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K2 Epidemic Sparks $190,000-a-Year Drug Treatment Program in East Harlem

By Dartunorro Clark | December 22, 2016 11:04am
"Spice," a drug also known as K2 or synthetic marijuana, is a growing problem in the city, officials said.
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EAST HARLEM — A drug-treatment program born out of East Harlem's synthetic marijuana epidemic will be funded with $190,000 per year, officials announced.

State leaders joined local organizations Wednesday to announce that the local programs dedicated to treatment and recovery will be paid for over the next five years.

Arlene González-Sánchez, the commissioner for the state’s Office of Alcoholism and Substance Abuse Services, said two local organizations would provide the services: Odyssey House, based at 219 E. 121st St., and Mount Sinai Behavioral Health System.

“We are here to ensure folks in our system get treatment and get it in a respectful way,” the commissioner said.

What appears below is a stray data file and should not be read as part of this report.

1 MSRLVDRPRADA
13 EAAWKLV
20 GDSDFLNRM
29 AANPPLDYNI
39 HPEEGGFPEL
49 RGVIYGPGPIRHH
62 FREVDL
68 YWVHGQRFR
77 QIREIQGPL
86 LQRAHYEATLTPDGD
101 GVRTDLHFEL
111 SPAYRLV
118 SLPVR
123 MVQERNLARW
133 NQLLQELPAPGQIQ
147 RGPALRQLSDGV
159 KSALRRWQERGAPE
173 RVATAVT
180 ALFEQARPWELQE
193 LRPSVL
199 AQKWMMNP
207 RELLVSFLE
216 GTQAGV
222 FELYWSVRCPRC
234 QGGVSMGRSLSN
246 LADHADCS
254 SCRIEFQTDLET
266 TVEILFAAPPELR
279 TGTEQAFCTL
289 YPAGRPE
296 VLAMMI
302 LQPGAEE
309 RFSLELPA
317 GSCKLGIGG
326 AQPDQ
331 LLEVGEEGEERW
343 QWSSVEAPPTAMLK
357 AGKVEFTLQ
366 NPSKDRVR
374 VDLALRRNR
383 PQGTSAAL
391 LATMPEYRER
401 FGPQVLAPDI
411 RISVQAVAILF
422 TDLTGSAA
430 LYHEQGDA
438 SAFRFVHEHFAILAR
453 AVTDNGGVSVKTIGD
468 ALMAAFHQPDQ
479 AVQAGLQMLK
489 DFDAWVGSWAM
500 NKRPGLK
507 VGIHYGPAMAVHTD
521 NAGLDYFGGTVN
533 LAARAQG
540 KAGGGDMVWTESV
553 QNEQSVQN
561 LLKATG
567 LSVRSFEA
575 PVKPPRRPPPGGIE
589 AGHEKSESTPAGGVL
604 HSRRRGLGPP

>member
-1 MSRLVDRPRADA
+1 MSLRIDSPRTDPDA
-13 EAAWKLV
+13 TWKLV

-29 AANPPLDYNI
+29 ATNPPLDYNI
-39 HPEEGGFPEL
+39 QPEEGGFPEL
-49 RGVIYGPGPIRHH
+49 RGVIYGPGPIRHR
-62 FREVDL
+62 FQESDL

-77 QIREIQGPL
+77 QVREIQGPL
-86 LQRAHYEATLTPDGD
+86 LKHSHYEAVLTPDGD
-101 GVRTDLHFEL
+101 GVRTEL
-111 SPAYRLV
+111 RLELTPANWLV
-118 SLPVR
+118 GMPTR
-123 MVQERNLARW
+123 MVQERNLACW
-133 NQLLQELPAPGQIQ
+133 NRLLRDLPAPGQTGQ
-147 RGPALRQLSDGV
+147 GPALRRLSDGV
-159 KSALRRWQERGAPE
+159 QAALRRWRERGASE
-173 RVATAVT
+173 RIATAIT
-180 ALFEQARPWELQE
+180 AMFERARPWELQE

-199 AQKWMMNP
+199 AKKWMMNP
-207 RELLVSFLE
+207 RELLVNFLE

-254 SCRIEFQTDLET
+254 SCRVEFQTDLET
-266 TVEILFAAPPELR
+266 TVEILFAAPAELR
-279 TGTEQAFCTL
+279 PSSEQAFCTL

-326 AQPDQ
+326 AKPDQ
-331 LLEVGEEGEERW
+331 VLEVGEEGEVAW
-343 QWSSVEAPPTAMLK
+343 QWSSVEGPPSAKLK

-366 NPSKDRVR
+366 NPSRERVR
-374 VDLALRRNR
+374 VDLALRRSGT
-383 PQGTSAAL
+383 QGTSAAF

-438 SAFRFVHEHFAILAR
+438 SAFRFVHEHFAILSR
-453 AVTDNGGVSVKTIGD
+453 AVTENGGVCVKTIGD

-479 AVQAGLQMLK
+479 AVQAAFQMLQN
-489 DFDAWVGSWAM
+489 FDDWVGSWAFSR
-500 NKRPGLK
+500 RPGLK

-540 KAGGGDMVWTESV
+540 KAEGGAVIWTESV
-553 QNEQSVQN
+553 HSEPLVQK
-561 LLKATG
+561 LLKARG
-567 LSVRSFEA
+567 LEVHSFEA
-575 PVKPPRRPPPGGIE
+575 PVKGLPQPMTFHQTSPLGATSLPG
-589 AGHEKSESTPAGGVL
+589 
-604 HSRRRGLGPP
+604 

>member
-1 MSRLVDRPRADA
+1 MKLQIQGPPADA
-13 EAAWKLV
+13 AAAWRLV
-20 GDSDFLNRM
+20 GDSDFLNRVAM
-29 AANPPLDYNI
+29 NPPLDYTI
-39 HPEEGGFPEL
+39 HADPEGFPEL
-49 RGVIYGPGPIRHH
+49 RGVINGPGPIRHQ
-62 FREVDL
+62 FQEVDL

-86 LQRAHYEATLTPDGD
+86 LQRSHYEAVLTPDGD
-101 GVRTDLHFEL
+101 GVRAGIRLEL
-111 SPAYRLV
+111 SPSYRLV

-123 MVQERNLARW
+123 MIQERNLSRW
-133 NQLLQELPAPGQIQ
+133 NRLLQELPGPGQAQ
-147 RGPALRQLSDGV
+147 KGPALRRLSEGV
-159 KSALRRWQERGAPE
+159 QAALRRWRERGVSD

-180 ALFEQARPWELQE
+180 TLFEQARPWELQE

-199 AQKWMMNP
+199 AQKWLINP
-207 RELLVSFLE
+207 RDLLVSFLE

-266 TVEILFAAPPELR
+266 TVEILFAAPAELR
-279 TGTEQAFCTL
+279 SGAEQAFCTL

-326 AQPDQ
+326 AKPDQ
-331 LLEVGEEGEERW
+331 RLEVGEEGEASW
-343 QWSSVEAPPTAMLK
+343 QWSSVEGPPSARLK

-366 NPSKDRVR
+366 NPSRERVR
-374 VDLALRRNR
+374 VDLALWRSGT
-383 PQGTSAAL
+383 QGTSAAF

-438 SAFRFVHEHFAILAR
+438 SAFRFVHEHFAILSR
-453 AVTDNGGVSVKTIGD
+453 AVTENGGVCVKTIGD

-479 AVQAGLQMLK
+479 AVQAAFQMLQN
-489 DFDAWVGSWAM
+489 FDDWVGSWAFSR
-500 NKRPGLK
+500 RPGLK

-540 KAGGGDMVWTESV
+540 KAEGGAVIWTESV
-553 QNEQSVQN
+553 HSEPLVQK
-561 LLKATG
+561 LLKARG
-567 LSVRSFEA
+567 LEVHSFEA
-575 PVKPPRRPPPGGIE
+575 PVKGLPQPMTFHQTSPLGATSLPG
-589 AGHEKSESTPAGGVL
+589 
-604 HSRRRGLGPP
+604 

Arlene González-Sánchez, the commissioner for the state’s Office of Alcoholism and Substance Abuse Services, talks about the new program to tackle drug abuse in the neighborhood at Odyssey House.
Arlene González-Sánchez, the commissioner for the state’s Office of Alcoholism and Substance Abuse Services, talks about the new program to tackle drug abuse in the neighborhood at Odyssey House.
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DNAinfo/Dartunorro Clark

Dedicated workers, known as “peer engagement specialists,” will perform outreach and identify the best ways to engage with those in the neighborhood for drug treatment and recovery. They'll focus particularly on synthetic marijuana known as K2, heroin and opioids, officials said.

The commissioner said the initiative came about amid the growth of K2 use in East Harlem, a problem particularly seen along the 125th Street corridor.

The peer engagement specialists will also work with local emergency departments and hospitals, focusing on at-risk individuals between 96th and 138th streets from Fifth Avenue to the river, officials said.

Peter Provet, the president of Odyssey House, said “a bang came through with this synthetic marijuana issue” in East Harlem and other places in the city.

Residents and business owners have called the troubled corridor “K2 Street.”

Officials said the program will also have tailored components for people from different cultures who may speak different languages, particularly the large Latino community in the neighborhood.

“The more people who know about the services," Provet said, "the more lives we will save."